Having recently had a few cases of verbal bullying at our school–both real and virtual–I thought of this book as a way to talk about the power of words to second graders. Sometimes a story is the best way to bring up a difficult subject and a way to present it in an age appropriate manner. I remember hearing the story of Toads and Diamonds as a child and it made a huge impression on me. Something about that visual—the toads and snakes falling from the lips of the mean stepsister really brought it home. Maybe it’s because children are more literal and symbolic at this age and although the toads and diamonds are symbols for mean words or kind words, that visual is very strong. The version I read is retold by Charlotte Huck and wonderfully illustrated by Anita Lobel. Words are powerful and they can hurt, especially in the case of cyber-bullying. It’s a little sad to me that each year I “move down” my lessons on cyber-bullying but hopefully starting at younger and younger ages will help stop the problem.
Also in the Library this week….
Kindergarten–We teach kindergarteners to follow the signs and the rules so they enjoyed seeing what happens when the signs start saying things that are really funny. That’s the premise of Tedd Arnold’s delightful book The Signmaker’s Assistant. Their favorite sign was the one on the toy store in which the town was instructed to “Bring Norman A Present.” They did get very quiet, though, when the town tore down all the signs and chaos ensued. When Norman apologized, fixed all the problems he’d caused, and was allowed to stay on as the signmaker’s assistant, they were relieved. Good lesson on taking responsibility for your mistakes.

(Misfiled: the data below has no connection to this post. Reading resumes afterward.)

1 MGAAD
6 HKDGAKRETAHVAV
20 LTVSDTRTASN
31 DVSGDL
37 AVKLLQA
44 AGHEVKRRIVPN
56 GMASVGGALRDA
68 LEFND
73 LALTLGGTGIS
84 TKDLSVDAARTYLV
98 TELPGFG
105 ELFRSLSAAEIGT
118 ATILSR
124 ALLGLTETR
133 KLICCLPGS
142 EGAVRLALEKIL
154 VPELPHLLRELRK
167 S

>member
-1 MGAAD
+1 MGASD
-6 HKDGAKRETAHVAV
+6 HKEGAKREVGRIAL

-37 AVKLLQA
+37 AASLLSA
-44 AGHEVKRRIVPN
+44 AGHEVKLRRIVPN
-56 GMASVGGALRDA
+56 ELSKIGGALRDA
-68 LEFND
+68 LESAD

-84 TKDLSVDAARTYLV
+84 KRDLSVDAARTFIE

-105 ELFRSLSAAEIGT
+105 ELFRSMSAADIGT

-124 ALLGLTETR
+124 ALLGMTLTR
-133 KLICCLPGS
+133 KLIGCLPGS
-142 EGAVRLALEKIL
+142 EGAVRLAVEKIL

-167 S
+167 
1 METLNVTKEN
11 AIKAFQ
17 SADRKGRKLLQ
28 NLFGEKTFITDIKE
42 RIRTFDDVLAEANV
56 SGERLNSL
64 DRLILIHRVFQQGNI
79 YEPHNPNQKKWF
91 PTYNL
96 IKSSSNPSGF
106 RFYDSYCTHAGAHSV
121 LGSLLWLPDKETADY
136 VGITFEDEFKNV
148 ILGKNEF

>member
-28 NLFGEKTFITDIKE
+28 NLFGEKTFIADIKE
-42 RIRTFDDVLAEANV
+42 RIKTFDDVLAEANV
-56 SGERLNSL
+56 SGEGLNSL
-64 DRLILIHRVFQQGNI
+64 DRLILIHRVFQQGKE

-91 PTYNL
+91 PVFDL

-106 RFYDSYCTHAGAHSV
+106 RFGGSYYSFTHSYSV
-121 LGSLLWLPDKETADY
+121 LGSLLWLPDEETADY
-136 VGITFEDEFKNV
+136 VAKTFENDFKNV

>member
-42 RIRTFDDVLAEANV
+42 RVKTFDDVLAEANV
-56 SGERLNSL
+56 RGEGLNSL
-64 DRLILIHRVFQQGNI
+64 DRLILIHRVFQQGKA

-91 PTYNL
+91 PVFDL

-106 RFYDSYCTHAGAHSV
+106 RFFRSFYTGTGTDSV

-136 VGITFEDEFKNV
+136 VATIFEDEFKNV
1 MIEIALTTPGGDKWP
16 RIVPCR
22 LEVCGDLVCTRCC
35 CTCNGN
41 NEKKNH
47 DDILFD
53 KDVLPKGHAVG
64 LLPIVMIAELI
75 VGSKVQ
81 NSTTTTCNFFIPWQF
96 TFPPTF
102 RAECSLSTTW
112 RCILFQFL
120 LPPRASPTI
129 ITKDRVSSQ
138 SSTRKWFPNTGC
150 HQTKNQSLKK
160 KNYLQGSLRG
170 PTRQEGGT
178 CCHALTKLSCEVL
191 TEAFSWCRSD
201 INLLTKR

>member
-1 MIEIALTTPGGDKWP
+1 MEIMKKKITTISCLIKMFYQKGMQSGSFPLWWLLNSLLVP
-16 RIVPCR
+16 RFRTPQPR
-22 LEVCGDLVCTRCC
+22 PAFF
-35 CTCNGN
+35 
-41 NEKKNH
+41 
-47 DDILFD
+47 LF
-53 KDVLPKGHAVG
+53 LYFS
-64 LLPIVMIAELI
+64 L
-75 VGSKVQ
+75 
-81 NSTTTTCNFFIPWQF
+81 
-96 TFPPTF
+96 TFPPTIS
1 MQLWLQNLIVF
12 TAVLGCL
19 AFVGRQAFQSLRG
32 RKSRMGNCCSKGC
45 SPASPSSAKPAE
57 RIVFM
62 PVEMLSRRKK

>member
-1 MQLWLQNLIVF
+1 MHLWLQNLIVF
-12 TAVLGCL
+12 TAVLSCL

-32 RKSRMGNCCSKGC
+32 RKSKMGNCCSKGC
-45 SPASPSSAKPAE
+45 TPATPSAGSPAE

First Grade–Pinkalicious by Victoria Kann is the delightful story of a little girl who loses her “sweet tooth” and desperately wants it fixed. After writing a letter to the tooth fairy and tucking it under her pillow, she hopes to hear back right away, but instead hears from Cupid, the Easter Bunny, and a Christmas elf. When Tooth Fairy finally responds, Pinkalicious discovers where sweetness really comes from. This was donated to our Library from a first grader and was greeted with lots of “semi-toothless” smiles!
Second Grade–see opening post
Third Grade–It’s alway heartwarming to see today’s children delighted by a classic. This week I introduced third graders to Mrs. Piggle Wiggle by Betty MacDonald. We read one of my favorites, “The Radish Cure,” and after I finished students clamored to check out our remaining Mrs. Piggle Wiggle books!
Fourth Grade–no library this week due to parent conferences
Fifth Grade–Fifth graders still love to be read to and this week I chose an historical fiction book, Train to Somewhere by Eve Bunting. Before reading the book we watched a YouTube video about the orphan trains that brought New York City Orphans to the West from 1854-1930. The book tells the fictional story of a girl who hopes to find her real mother waiting for her at one of the train stops. It’s one of those heart tugging stories that Eve Bunting is so skilled at writing and you could have heard a pin drop in the room when I finished. I highly recommend this book.
Sixth Grade–no library this week due to parent conferences.
Next week is Spring Break! See you on April 11!